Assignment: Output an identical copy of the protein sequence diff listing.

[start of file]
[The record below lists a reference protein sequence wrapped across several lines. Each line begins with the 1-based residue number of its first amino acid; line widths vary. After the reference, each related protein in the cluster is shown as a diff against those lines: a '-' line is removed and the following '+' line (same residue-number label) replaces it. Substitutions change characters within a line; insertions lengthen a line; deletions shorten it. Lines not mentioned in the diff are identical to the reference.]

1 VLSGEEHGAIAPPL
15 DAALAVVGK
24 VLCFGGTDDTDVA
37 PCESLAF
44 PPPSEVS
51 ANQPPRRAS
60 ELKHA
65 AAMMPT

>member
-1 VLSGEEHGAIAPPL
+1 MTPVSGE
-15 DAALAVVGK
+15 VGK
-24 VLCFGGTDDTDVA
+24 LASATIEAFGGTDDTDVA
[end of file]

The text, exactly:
[The record below lists a reference protein sequence wrapped across several lines. Each line begins with the 1-based residue number of its first amino acid; line widths vary. After the reference, each related protein in the cluster is shown as a diff against those lines: a '-' line is removed and the following '+' line (same residue-number label) replaces it. Substitutions change characters within a line; insertions lengthen a line; deletions shorten it. Lines not mentioned in the diff are identical to the reference.]

1 VLSGEEHGAIAPPL
15 DAALAVVGK
24 VLCFGGTDDTDVA
37 PCESLAF
44 PPPSEVS
51 ANQPPRRAS
60 ELKHA
65 AAMMPT

>member
-1 VLSGEEHGAIAPPL
+1 MTPVSGE
-15 DAALAVVGK
+15 VGK
-24 VLCFGGTDDTDVA
+24 LASATIEAFGGTDDTDVA